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Will The Surge In Latinos In The Census Results Create Change


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It probably will. Population isn't the biggest driver though. It's voting blocks and economic power. Sheer numbers are useful, but power revolves around those who spend or have the most to spend. Also, those that vote in big blocks tend to be listened to. Heck, voting is one of the reasons the Jewish population has force. Despite being only about 4% of the country we tend to be active and advocate.

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Since Latinos now make the second largest segment of the population and the fastest growing part will this change some of the rhetoric concerning immigration reform?

Hispanics have been the largest minority in this country for more than a decade. Certainly they are a very powerful political force and both parties would love for Hispanics to make them their permanent home... which only adds to their power.

There are two limiting factors to this growing political power however which are still commanding.

(1) The dramatic growth and illegal nature of the Hispanics growth population wise, and thus political wise has spawned a sort of backlash which is still persistent.

(2) Hispanics unlike a few other minority groups.. ( African Americans, Jews, Mormons etc) tend not to vote as a block or consistently for either party. They are social conservatives typically which makes Republicans attractive, but they are also fiscal liberals which tends to make the Democrats attractive. Hispanics don't typically self identify as Hispanic... rather they identify as Cuban, Mexican, or el salvadorian. This lack of consensus severely limits their ability to organize or really obtain representative voice their population would otherwise command.

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First, yeah, I know ... More "Latino" references.

Second, what exactly do these people pushing the "undocumented worker" meme think? That everyone in Arizona supporting Gov. Jan Brewer's re-election and agreeing with her on AZ SB 1070 are all white? And do they really believe other states with heavy "Hispanic" LEGAL populations just agreed with illegal aliens invading this country simply because they were the same 'race'? This effects them and their communities too. Not only that, but I have to believe they feel a bit unjustly put on the spot, not by such laws as AZ SB 1070, but by those who come across the border and commit crimes, strain the system and create so much heated controversy that has the ignorant MSM and politicians wrongly grouping citizens and illegal aliens together simply by their ethnicity. This was put on display recently with Obama's 'calling-out' of "Latinos" to "punish our enemies". And now he tries to walk-it-back. Sure. Damage is done.

Latinos souring on illegal immigration

A new study shows Latinos have soured considerably on illegal immigration in the last three years.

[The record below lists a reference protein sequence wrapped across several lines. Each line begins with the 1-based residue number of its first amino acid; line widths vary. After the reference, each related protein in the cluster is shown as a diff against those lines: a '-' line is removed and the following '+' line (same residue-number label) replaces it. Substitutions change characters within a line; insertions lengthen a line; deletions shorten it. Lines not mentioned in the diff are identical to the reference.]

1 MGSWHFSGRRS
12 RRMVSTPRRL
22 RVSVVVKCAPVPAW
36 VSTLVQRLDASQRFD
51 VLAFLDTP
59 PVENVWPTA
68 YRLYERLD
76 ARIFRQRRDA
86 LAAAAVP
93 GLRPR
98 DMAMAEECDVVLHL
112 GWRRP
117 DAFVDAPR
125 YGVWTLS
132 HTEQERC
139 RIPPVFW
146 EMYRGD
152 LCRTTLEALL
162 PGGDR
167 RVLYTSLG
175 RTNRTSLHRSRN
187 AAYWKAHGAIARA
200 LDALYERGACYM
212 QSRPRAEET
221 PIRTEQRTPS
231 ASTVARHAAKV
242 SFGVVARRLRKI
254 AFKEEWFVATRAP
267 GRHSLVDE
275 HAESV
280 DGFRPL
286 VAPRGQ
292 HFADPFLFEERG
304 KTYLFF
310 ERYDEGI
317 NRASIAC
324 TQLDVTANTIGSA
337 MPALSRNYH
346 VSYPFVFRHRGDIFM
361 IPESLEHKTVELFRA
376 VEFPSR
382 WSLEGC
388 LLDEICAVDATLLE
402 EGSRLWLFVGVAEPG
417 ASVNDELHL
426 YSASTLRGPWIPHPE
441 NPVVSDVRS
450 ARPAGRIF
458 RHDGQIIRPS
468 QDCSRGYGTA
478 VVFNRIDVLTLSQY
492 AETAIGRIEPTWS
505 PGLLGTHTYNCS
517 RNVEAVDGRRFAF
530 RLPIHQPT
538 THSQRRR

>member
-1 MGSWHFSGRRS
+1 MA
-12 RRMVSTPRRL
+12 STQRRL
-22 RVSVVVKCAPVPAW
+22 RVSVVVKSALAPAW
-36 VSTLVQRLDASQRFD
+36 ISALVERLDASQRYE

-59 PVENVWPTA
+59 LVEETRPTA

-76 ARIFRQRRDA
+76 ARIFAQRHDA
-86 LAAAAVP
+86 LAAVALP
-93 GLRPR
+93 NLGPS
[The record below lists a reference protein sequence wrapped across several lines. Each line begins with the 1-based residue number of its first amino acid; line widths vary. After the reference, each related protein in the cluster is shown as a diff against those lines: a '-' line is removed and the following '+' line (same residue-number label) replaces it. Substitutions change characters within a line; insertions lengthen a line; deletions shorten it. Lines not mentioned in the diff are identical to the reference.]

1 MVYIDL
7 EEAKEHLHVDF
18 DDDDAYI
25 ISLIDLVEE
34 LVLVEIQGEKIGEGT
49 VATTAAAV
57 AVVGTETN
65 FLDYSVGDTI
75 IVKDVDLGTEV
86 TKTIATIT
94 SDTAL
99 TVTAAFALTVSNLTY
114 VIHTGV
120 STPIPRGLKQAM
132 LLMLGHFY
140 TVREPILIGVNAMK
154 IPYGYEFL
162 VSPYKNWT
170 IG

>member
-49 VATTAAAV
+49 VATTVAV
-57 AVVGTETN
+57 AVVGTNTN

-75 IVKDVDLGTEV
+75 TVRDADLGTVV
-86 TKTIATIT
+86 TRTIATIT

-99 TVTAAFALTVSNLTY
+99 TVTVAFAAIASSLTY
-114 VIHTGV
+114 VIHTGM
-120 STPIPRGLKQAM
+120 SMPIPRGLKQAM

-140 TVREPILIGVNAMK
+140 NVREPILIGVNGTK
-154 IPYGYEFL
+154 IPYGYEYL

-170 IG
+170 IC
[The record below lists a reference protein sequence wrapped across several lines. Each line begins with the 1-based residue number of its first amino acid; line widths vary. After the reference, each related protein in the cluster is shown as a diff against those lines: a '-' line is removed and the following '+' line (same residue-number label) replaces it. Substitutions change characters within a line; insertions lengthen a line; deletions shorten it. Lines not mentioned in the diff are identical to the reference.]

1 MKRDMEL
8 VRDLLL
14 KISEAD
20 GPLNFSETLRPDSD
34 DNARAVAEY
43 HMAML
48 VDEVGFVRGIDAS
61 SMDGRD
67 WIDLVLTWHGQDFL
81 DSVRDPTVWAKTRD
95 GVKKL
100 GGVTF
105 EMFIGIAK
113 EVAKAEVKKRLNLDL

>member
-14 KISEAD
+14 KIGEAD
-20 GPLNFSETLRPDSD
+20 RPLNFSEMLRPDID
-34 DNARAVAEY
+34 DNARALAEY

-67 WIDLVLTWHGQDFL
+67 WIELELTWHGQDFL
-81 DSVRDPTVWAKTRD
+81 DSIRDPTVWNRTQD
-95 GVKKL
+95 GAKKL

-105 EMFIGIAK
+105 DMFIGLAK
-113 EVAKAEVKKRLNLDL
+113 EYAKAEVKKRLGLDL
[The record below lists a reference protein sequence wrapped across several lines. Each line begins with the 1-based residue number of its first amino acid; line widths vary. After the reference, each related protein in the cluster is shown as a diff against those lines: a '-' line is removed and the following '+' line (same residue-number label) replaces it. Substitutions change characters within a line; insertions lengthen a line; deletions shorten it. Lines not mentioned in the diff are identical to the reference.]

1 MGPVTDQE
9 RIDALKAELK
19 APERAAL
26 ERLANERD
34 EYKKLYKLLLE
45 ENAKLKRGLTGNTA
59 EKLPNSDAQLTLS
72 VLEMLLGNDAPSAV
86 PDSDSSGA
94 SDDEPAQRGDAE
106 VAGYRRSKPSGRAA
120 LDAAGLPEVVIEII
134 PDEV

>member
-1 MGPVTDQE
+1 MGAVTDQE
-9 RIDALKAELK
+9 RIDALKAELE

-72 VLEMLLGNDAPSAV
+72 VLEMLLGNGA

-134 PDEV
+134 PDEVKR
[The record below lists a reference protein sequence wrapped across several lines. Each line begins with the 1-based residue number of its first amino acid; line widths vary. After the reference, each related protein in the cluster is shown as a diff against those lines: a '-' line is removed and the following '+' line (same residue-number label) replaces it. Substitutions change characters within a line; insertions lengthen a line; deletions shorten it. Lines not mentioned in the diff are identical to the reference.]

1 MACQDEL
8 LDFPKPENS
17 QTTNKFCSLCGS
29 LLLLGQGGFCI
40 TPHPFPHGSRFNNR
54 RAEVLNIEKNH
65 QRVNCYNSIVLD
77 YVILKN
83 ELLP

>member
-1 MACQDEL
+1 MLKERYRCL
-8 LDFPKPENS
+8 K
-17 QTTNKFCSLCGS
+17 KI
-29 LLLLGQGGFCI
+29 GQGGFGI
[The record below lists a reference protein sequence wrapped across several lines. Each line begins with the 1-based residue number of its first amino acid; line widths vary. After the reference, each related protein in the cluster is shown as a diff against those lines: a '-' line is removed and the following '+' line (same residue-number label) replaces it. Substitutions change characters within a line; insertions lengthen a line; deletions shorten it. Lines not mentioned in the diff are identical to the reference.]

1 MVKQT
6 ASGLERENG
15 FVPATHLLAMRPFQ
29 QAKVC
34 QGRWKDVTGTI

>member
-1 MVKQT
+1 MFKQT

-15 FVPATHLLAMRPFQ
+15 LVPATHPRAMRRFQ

In 2007, 50percent of Latinos surveyed told the Pew Hispanic Center that the growing number of illegal immigrants was a positive force for the existing Latino population. In a Pew survey released Thursday, that number had plummeted to 29percent.

Thirty-one percent said illegal immigration had a negative effect, and 20percent said it had no effect.

While the wording of the question changed slightly in 2010 - striking the phrase "growing number" to reflect studies that show illegal immigration declining - several local advocates on different sides of the issue called the change in perception unsurprising.

Those Inland Empire voices diverged significantly, however, when it came to explaining the shift and what it means for immigration policy.

Raymond Herrera, president and founder of a Claremont-based group called We the People, California's Crusader, said political will has been shifting since 2004.

Herrera said that's when activists like him began loudly calling for reform, slowly building what he said is a national consensus that illegal immigrants should be deported.

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There is almost no one, even amongst Hispanics, that support the status quo but the Hispanic community isn't behind Raymond Herrera either. The vast majority of Hispanics support comprehensive immigration reform, even amongst REPUBLICAN Hispanics, which secures the border but also provides a path to citizenship provided by something like the Dream Act. People citing the 31% number just give me a chuckle because the question on immigration reform has never been the positive or negative impact of illegals. The question is what to do with the 11 million that are here and how to prevent another 11 million from showing up. Mass deportations won't go over well with the Hispanic community, or any American with enough intelligence to consider what that means.

The immigration system TODAY RIGHT NOW can't handle the number of deportations it's tasked to deal with and suspected illegals are confined to holding centers from months to years with no options. Those with family members that are immigrants will no first hand what Americans can't seem to accept - the US immigration system is broken badly. It gets no attention because Americans will never experience it and frankly don't give a damn.

Comprehensive immigration reform or nothing is my position (and it has been since before Bush proposed)

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